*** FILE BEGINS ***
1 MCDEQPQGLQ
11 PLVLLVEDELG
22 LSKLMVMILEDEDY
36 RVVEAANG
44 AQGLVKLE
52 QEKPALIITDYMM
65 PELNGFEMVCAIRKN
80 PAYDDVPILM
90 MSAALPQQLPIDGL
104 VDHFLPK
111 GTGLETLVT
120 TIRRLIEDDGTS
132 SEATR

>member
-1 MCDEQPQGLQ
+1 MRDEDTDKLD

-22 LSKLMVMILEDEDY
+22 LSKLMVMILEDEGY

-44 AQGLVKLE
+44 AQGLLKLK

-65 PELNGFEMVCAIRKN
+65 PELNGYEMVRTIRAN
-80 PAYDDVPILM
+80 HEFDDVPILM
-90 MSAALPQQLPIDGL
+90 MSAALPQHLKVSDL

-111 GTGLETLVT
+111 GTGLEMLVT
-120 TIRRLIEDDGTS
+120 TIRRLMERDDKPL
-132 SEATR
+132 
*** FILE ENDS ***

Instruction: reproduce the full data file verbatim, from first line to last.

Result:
1 MCDEQPQGLQ
11 PLVLLVEDELG
22 LSKLMVMILEDEDY
36 RVVEAANG
44 AQGLVKLE
52 QEKPALIITDYMM
65 PELNGFEMVCAIRKN
80 PAYDDVPILM
90 MSAALPQQLPIDGL
104 VDHFLPK
111 GTGLETLVT
120 TIRRLIEDDGTS
132 SEATR

>member
-1 MCDEQPQGLQ
+1 MRDEDTDKLD

-22 LSKLMVMILEDEDY
+22 LSKLMVMILEDEGY

-44 AQGLVKLE
+44 AQGLLKLK

-65 PELNGFEMVCAIRKN
+65 PELNGYEMVRTIRAN
-80 PAYDDVPILM
+80 HEFDDVPILM
-90 MSAALPQQLPIDGL
+90 MSAALPQHLKVSDL

-111 GTGLETLVT
+111 GTGLEMLVT
-120 TIRRLIEDDGTS
+120 TIRRLMERDDKPL
-132 SEATR
+132 